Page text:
As described previously, an eclipse occurs when the Moon comes between the Earth and the Sun (a solar eclipse), or the Earth comes between the Moon and the Sun (a lunar eclipse). Since the Moon orbits around the Earth, as we described in The Earth and Moon, it's easy to see how this can occur. However, if it was that simple, there would be a total solar eclipse once every month, at the New Moon, and a total lunar eclipse every Full Moon; and this isn't the case. So, in fact, it must be more complicated than that; and sure enough, it is!

The good news is that it's not too complicated; and in any case, you don't have to understand any of this to enjoy an eclipse! But if you're interested in the mechanics behind an eclipse, read on.

The Earth and the Sun

First, a little terminology. As the Earth circles around the Sun (actually, the Earth's orbit is slightly elliptical, but never mind for now), it stays within a flat plane, known as the ecliptic. When imagining the workings of the Solar System, it is conventional to think of the plane of the ecliptic as being horizontal, with the North Pole of the Earth pointing "up".

Think of it like this: put an orange in the middle of a table to represent the Sun, and a grape towards the side of the table representing the Earth. As the Earth moves in its orbit around the Sun, it stays on the table top; so the table represents the ecliptic.

This is exactly the same arrangement we described in The Earth and Moon; all we've done so far is added the name of the ecliptic plane. Now, though, we have to add one little wrinkle we haven't seen yet — the Moon's tilted orbit.

The Tilted Moon

Now, you can represent the Moon's orbit by putting a pea near the Earth, circling around it (although the Moon's orbit is actually even less of a circle than the Earth's). Fair enough, it seems; the Moon orbits the Earth in the plane of the ecliptic, just like the Earth orbits the Sun.

Unfortunately, though (for simplicity's sake), this isn't actually true; the Moon's orbit is, in fact, tilted slightly off the ecliptic. The centre of the Moon's orbit is the Earth, of course, which is on the ecliptic; so as the Moon orbits, it alternately dips below, and then rises above, the ecliptic.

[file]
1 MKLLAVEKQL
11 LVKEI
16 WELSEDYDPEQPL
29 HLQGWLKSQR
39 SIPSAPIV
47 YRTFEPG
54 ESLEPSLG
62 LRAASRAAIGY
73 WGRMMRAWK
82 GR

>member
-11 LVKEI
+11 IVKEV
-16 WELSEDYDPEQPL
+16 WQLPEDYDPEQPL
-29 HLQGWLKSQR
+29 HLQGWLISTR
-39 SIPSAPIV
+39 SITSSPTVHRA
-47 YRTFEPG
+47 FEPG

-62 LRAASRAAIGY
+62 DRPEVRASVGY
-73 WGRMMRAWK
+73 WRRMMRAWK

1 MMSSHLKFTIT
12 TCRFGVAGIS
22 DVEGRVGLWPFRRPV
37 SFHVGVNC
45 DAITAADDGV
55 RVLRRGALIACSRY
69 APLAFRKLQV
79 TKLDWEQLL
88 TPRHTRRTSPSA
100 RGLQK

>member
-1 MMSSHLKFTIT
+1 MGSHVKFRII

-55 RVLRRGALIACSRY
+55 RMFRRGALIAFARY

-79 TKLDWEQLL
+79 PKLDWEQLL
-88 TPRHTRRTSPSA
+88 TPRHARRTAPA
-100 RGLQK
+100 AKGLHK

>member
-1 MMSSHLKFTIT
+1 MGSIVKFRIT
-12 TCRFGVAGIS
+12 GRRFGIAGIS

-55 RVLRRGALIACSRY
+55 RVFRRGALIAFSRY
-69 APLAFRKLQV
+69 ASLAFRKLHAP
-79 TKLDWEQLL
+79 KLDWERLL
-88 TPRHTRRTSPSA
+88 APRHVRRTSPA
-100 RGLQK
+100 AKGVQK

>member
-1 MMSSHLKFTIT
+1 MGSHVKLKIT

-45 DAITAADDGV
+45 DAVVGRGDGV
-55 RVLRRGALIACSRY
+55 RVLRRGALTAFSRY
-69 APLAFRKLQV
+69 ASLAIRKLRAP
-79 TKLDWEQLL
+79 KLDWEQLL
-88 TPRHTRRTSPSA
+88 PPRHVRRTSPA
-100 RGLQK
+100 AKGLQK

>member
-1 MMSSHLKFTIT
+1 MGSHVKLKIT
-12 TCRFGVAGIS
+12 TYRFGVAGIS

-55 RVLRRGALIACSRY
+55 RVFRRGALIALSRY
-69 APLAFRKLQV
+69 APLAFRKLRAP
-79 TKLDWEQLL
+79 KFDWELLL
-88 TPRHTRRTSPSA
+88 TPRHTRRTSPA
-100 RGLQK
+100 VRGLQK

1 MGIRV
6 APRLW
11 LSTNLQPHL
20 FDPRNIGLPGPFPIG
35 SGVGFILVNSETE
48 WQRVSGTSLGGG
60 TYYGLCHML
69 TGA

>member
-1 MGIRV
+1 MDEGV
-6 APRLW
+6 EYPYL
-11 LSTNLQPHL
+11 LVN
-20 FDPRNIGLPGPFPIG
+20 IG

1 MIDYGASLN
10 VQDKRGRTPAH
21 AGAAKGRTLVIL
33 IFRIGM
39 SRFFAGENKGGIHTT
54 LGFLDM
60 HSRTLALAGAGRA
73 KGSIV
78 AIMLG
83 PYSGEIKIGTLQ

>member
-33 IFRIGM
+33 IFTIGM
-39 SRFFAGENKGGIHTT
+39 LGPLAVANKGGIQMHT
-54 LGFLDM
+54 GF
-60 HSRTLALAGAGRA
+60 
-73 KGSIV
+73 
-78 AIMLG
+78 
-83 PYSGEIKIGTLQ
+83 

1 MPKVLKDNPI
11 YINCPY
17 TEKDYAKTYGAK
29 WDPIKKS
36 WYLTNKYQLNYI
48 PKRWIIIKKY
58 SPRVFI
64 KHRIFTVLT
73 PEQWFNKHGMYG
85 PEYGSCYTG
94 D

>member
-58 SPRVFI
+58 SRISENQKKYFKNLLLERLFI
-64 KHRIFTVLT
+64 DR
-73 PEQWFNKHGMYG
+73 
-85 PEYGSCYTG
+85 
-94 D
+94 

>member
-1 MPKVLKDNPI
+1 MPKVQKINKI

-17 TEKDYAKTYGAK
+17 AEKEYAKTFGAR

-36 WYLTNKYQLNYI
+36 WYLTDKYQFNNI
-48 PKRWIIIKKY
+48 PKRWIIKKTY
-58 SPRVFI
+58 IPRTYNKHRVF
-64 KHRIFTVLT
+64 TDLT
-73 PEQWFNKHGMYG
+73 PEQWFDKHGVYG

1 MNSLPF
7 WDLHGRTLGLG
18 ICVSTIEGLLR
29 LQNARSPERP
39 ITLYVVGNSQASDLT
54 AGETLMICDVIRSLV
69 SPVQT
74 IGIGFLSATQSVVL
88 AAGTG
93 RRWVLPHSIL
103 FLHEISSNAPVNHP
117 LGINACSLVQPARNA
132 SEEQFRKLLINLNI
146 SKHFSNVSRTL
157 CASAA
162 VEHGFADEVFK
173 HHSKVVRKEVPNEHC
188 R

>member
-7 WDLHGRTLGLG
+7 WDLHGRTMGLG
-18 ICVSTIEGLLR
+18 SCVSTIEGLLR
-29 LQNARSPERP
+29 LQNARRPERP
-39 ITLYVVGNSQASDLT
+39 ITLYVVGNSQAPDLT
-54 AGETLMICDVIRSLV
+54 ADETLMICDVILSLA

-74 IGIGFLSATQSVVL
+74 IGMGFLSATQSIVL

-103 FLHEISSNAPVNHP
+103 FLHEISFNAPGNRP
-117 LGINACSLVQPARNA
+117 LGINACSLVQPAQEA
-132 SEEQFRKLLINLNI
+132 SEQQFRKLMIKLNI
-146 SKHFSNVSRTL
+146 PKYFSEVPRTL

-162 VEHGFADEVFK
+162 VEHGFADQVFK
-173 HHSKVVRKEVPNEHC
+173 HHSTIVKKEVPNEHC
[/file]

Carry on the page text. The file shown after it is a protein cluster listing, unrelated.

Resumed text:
Intersecting Planes

This diagram (which is, again, on a wildly exaggerated scale) tries to illustrate this:

Here the ecliptic plane is represented by the translucent green and blue checkerboard, with the Sun in the centre, and the Earth moving in its orbit within the ecliptic; the Earth's orbit is shown in blue. The plane of the Moon's orbit is shown as the tilted red and yellow checkerboard (in reality, it's only tilted by about 5 degrees), with the Earth being the blue and white ball in its centre. The Moon is shown in white, and its orbit is shown as a white line.

You'll notice two red blobs drawn on the Moon's orbit. These represent the point where the Moon's orbit crosses the ecliptic plane, and are referred to as nodes. Now, an eclipse can only occur when the Moon is in line with the Earth and Sun; but a line from the Earth to the Sun — drawn here in purple — lies along the ecliptic. So, an eclipse can only occur when the Moon is in (or near) the ecliptic; and that means that it has to be at, or near, one of the two nodes, and that node has to be positioned in line with the Earth and the Sun.

As the whole Earth-Moon system orbits around the Sun every year, the two nodes will find themselves aligned with the Earth and Sun (one in between, and one "behind" the Earth) twice a year; this means that there are two times each year when we can get an eclipse. Because the node doesn't have to be exactly lined up to cause an eclipse, there is actually a period of between 31 and 37 days during which an eclipse can occur. These times — when one of the Moon's nodes is approximately in line between the Earth and Sun, so there is the possibility of an eclipse — are called eclipse seasons.

As the Moon goes round the Earth, if it passes through either node during an eclipse season, an eclipse will occur; a solar eclipse if the new Moon passes the node between the Earth and Sun, or a lunar eclipse if the Full Moon passes the other node. Furthermore, if the Moon is (more or less) exactly at that node at the middle of the eclipse season, the eclipse will be total (or maybe annular, for a solar eclipse) as seen from some part of the Earth.

This diagram shows the Moon passing through a node, while that node is between the Earth and the Sun; this leads to a total solar eclipse. I've cut out the middle of the Moon's orbital plane so you can see the Moon's shadow falling on the Earth:

As a matter of fact, the Moon's orbit itself is gradually rotating on its axis, with the effect that the nodes gradually rotate around the Earth. For this reason, an eclipse season happens a little more often than every six months; in fact, every 173 days.